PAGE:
What Color is Emerald? – The Diamond Reserve

What Color is Emerald? – The Diamond Reserve

Though emeralds are classically green, they actually range in color from yellow-green to blue-green. An Emerald’s color is based on three aspects: its hue (color), saturation (intensity) and tone (purity). Let’s learn more about this highly precious gemstone of the Beryl mineral family and whether it’s a good choice for an engagement ring stone.

What Color is Emerald? 

Emeralds are defined as the green variety of the mineral beryl containing chromium or vanadium. Green beryls without chromium or vanadium are simply “green beryl” and usually have very light colors whereas medium to dark emeralds receive the prestigious title of emerald. The human eye can see more shades of green than any other color and it’s the most important characteristic of this beautiful gem.

Hue, tone and saturation are the elements that make up the color of a gemstone. Hue is the gradation of the color, meaning the particular tint/shade of green an emerald has. Tone is the degree of absorption of light by the stone which determines the intensity of the color, and saturation is how vivid the dominant color is in the stone. Green is the most difficult color to capture, especially bright, vivacious greens like emeralds, so photos will never completely convey their true beauty.

The imperfections in an emerald are described as le jardín, which is French for “the garden,” and are admired, as an emerald’s jardín tells a story that took place over millions of years in creating this rare gemstone. While these natural fractures and inclusions are part of the stones beauty and charm, it’s also what makes these stones a little more delicate in jewelry form.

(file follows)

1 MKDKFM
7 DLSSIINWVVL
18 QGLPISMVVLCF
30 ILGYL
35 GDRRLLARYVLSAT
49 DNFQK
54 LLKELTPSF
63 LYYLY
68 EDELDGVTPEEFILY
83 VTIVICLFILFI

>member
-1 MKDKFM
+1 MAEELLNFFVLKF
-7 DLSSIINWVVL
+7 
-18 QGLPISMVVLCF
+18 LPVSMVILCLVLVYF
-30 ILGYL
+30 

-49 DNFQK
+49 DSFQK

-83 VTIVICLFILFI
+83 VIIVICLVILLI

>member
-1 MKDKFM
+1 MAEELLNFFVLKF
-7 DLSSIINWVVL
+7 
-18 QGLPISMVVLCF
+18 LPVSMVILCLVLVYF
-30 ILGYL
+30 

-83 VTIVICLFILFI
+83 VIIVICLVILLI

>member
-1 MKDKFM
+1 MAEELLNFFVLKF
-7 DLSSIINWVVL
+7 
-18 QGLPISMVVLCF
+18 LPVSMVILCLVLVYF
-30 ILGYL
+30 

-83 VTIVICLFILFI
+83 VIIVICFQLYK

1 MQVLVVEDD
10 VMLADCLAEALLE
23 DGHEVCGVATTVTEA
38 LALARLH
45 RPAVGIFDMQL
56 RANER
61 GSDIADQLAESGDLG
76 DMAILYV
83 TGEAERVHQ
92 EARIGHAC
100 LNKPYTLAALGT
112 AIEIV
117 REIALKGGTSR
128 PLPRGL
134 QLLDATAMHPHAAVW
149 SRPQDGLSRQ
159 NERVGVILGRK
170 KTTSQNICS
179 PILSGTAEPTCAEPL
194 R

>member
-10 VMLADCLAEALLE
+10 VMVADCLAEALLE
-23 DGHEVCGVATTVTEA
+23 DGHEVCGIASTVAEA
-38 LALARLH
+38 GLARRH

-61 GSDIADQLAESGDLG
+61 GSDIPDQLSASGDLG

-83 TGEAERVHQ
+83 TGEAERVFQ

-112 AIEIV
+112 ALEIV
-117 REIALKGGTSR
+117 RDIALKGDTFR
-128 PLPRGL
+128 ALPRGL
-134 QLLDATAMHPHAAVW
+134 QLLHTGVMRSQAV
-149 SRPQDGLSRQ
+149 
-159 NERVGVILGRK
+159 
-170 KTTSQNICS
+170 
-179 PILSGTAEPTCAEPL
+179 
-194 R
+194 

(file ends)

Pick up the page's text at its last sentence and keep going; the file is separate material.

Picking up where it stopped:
Is Emerald Good for an Engagement Ring?

Emeralds are 7.5-8 on Mohs hardness scale, which makes them fairly scratch resistant and durable enough for everyday wear. Inclusions are a part of an emerald’s natural beauty but also makes them more vulnerable to chipping. Particularly if you have an emerald with an inclusion that reaches the surface, you’ll want to use a protective setting like a bezel or halo. Emeralds can crack or chip, but so can diamonds so you’ll want to consider the stone, setting and lifestyle when designing your ring. 

The characteristics of emerald crystals make them difficult to cut, and due partly to those inherent fractures, emeralds are more brittle than a gem like corundum making them vulnerable to damage during cutting, polishing, and setting. It’s important to work with a skilled jeweler to find the right cut and setting for this stone, especially if it’ll be worn daily in an engagement ring. While an emerald cut is a popular choice, this stone is stunning in many shapes including ovals and pears. 

Emeralds do not show rainbow sparkles like diamonds because their refractive index is lower, however emeralds will reflect green flashes, which make them appear brighter and glowing. To make an emerald’s jardin less noticeable and its green more vivid, most emeralds are oiled after they are faceted. This is a normal treatment that should still be disclosed by your jeweler. Emerald engagement rings are a favorite of many celebrities including Halle Berry’s engagement ring which showcases an emerald cut as did Jacqueline Kennedy’s, Victoria Beckham has a cushion cut, and Olivia Wilde’s has a unique Art Deco halo.

If you’re considering an emerald engagement ring give us a call at 303-385-8449 or click here to schedule an appointment where we can answer all of your questions and help you design the ring of your dreams. 

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